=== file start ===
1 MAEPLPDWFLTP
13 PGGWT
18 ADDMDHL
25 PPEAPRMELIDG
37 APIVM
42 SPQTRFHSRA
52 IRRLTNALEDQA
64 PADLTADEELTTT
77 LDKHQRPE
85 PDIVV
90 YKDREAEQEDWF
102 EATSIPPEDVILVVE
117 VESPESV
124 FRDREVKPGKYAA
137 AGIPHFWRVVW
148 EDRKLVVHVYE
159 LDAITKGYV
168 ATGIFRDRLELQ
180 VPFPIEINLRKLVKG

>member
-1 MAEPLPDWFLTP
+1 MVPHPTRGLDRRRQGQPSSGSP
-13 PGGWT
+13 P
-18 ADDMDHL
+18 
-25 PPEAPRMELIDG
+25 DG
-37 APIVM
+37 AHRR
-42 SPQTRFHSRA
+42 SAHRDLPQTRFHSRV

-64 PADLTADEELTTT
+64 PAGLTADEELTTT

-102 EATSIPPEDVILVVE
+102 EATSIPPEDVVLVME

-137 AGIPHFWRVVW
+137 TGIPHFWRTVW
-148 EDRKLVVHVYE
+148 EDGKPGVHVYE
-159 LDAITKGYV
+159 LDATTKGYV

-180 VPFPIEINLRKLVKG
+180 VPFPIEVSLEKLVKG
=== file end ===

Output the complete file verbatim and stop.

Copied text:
1 MAEPLPDWFLTP
13 PGGWT
18 ADDMDHL
25 PPEAPRMELIDG
37 APIVM
42 SPQTRFHSRA
52 IRRLTNALEDQA
64 PADLTADEELTTT
77 LDKHQRPE
85 PDIVV
90 YKDREAEQEDWF
102 EATSIPPEDVILVVE
117 VESPESV
124 FRDREVKPGKYAA
137 AGIPHFWRVVW
148 EDRKLVVHVYE
159 LDAITKGYV
168 ATGIFRDRLELQ
180 VPFPIEINLRKLVKG

>member
-1 MAEPLPDWFLTP
+1 MVPHPTRGLDRRRQGQPSSGSP
-13 PGGWT
+13 P
-18 ADDMDHL
+18 
-25 PPEAPRMELIDG
+25 DG
-37 APIVM
+37 AHRR
-42 SPQTRFHSRA
+42 SAHRDLPQTRFHSRV

-64 PADLTADEELTTT
+64 PAGLTADEELTTT

-102 EATSIPPEDVILVVE
+102 EATSIPPEDVVLVME

-137 AGIPHFWRVVW
+137 TGIPHFWRTVW
-148 EDRKLVVHVYE
+148 EDGKPGVHVYE
-159 LDAITKGYV
+159 LDATTKGYV

-180 VPFPIEINLRKLVKG
+180 VPFPIEVSLEKLVKG